Living By Grace (Bridges)

Packaging Martin Lloyd-Jones once famously said that the loud and clear preaching of salvation by grace alone will lead to a misunderstanding.  The misunderstanding is this: if we are saved by grace alone, then it doesn’t matter how we live.  Jerry Bridges comments on this topic:

That charge was brought against Martin Luther and all the other great preachers of the Reformation when they preached salvation by grace alone through faith in Christ.  The charge was brought against the apostle Paul himself: ‘Why not say – as we are being slanderously reported as saying and as some claim that we say – “Let us do evil that good may result”? Their condemnation is deserved’ (Romans 3:8).

The grace of salvation is the same grace by which we live the Christian life.  Paul said in Romans 5:2, ‘We have gained access by faith into this grace in which we now stand.  We are not only justified by grace through faith, we stand every day in this same grace.  And just as the preaching of justification by grace is open to misunderstanding, so is the teaching of living by grace.

The solution to the problem is not to add legalism to grace.  Rather, the solution is to be so gripped by the magnificence and boundless generosity of God’s grace that we respond out of gratitude rather than out of a sense of duty….

We have loaded down the gospel of the grace of God in Christ with a lot of ‘oughts.’ ‘I ought to do this,’ and ‘I ought to do that.’  I ought to be more committed, more disciplined, more obedient.’  When we think or teach this way, we are substituting duty and obligation for a loving response to God’s grace.

Let me be very clear at this point.  I firmly believe in and seek to practice commitment, discipline, and obedience.  I am thoroughly committed to submission to the lordship of Jesus Christ in every area of my life.  And I believe in and seek to practice other commitments that flow out of that basic commitment….  But I am committed in these areas out of a grateful response to God’s grace, not to try to earn God’s blessings.

Bridges makes some helpful comments in this book on what it means to live by grace.  For example, in one chapter he talks about how holiness is a gift of God’s grace and in another chapter he describes the sufficiency of God’s grace for living the Christian life.  He nicely steers clear of both legalism and antinomianism in these pages by explaining the fact that both justification and sanctification are by grace:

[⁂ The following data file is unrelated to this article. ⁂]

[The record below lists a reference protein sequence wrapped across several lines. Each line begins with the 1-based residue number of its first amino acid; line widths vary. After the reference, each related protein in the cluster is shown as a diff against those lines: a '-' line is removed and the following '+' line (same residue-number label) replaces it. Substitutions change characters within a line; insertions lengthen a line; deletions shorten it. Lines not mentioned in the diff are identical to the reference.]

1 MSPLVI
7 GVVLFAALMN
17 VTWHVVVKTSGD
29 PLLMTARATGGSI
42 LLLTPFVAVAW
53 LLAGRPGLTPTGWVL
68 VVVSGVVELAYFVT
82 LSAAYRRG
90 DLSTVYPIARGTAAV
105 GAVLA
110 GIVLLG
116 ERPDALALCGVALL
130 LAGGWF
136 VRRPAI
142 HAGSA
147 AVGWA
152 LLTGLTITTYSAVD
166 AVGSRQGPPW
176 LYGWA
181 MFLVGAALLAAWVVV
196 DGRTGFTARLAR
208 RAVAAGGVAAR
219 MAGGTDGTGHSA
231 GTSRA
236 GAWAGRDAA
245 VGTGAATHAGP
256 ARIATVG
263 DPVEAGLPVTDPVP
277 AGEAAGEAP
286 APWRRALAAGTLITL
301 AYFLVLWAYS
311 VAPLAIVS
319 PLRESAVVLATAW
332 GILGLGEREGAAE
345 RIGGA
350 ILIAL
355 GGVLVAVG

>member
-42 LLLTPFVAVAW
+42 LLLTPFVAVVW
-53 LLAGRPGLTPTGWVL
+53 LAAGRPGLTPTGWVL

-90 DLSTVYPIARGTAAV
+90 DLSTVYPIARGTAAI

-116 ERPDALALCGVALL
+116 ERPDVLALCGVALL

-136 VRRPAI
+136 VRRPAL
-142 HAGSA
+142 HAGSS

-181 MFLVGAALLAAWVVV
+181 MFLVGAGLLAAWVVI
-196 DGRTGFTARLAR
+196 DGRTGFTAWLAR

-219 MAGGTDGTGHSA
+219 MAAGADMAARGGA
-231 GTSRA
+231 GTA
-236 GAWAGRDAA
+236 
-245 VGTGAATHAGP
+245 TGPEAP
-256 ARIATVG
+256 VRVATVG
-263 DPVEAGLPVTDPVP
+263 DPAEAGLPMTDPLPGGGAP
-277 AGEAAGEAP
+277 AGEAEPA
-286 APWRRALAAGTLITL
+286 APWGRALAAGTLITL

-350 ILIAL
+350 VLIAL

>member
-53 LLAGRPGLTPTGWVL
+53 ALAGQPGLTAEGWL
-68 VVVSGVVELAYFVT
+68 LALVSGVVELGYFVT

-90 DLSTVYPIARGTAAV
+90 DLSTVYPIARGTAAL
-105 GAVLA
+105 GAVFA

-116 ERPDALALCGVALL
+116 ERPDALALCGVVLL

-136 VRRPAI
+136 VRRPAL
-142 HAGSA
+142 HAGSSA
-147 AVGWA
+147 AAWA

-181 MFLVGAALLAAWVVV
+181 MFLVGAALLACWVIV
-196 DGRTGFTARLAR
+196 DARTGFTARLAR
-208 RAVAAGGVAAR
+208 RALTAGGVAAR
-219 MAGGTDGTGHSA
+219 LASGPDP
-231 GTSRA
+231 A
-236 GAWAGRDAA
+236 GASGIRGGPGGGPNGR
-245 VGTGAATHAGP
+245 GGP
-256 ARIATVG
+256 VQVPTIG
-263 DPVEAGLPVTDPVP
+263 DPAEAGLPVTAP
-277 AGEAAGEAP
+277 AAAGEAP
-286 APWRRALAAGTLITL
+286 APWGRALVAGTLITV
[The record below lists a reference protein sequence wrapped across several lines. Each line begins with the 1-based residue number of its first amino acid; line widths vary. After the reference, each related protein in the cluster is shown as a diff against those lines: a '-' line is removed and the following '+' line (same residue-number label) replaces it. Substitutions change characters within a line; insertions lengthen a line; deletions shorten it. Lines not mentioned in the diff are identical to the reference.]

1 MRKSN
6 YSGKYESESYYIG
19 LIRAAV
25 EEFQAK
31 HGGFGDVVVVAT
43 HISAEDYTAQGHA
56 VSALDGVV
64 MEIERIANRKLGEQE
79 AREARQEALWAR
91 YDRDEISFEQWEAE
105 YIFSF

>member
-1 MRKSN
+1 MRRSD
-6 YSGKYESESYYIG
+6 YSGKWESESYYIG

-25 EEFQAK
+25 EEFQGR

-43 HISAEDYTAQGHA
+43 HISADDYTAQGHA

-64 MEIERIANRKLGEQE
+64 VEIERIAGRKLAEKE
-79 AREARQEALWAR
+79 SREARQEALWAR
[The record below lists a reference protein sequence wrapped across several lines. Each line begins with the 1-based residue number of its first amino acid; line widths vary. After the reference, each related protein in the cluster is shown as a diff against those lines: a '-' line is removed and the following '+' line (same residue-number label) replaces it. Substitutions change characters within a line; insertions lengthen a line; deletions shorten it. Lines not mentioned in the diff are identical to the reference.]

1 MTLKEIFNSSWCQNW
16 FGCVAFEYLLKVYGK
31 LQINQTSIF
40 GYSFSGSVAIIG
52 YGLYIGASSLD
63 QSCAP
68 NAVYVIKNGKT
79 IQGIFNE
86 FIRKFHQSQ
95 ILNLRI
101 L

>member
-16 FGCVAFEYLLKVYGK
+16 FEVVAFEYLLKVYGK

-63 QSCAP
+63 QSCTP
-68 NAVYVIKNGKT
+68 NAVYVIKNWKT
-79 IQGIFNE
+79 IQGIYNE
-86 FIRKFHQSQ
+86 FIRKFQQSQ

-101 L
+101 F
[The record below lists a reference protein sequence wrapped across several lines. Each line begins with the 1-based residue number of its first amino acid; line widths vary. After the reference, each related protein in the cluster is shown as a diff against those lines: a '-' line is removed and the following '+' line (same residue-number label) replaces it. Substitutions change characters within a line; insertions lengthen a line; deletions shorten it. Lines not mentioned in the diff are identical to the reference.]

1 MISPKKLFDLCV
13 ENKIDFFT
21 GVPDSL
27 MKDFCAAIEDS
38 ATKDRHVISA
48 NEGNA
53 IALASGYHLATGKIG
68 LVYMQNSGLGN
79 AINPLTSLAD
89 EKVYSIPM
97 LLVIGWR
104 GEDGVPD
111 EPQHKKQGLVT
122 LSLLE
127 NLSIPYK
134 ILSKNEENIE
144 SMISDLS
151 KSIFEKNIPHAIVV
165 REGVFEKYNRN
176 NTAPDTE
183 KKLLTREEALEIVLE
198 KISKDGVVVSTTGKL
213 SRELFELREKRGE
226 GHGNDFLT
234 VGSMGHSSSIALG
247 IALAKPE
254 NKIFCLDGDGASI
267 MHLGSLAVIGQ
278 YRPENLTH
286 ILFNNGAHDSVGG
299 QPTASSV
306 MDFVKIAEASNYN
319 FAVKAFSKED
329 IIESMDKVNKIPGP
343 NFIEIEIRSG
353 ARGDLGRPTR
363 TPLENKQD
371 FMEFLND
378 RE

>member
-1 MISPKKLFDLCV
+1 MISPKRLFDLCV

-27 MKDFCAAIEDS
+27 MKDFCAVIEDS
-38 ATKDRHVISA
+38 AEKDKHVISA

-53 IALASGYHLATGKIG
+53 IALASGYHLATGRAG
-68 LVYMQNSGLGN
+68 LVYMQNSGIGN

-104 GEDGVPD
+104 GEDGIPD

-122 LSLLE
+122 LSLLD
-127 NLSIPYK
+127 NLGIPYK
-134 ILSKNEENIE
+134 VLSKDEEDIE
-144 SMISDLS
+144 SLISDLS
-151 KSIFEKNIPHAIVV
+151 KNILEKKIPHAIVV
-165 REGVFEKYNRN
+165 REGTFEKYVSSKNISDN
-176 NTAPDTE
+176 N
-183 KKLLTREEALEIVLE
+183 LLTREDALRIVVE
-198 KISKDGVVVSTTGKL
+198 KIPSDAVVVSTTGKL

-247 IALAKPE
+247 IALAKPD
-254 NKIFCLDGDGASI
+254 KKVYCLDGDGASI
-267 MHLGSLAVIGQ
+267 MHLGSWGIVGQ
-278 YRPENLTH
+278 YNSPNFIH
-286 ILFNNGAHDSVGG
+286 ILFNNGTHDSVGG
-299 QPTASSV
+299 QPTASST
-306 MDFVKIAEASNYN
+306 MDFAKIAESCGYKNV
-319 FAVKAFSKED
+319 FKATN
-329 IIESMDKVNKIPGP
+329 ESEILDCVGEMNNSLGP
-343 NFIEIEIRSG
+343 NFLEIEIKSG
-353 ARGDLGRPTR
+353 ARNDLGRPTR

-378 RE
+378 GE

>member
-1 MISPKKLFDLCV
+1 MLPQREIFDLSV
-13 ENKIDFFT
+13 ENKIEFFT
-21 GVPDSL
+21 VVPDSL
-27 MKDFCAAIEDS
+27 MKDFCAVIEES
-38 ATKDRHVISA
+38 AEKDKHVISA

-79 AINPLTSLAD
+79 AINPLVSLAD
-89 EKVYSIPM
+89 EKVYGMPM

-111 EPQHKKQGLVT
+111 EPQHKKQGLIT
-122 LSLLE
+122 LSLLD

We are brought into God’s Kingdom by grace; we are sanctified by grace; we receive both temporal and spiritual blessings by grace; we are motivated to obedience by grace; we are called to serve and enabled to serve by grace; we receive strength to endure trials by grace; and finally, we are glorified by grace.  The entire Christian life is lived under the reign of God’s grace.

The above quotes are found in  Jerry Bridges, Transforming Grace, p. 21 & 74.

(Note: I was given this book by the publisher in exchange for an honest review.)

Shane Lems
Hammond, WI

2 thoughts on “Living By Grace (Bridges)”

  1. Bridges’ comments and Lems’ positive review deserve commendation.

    One caveat.

    Bridges follows the pattern of many in positing gratitude for grace as the primary reason for obedience. Possibly one ponders trivialities in suggesting a difference. After all, the reasons are intertwined, any one not merely connected to but implying others. However, I think there exists a far more foundational reason for a believer striving after holiness, pursuing obedience: God as God deserves nothing less. Indeed, does not that desire describe the central concern driving every and any Christian? Does it not find expression in the answer to the question regarding the chief end of man?


Comments are closed.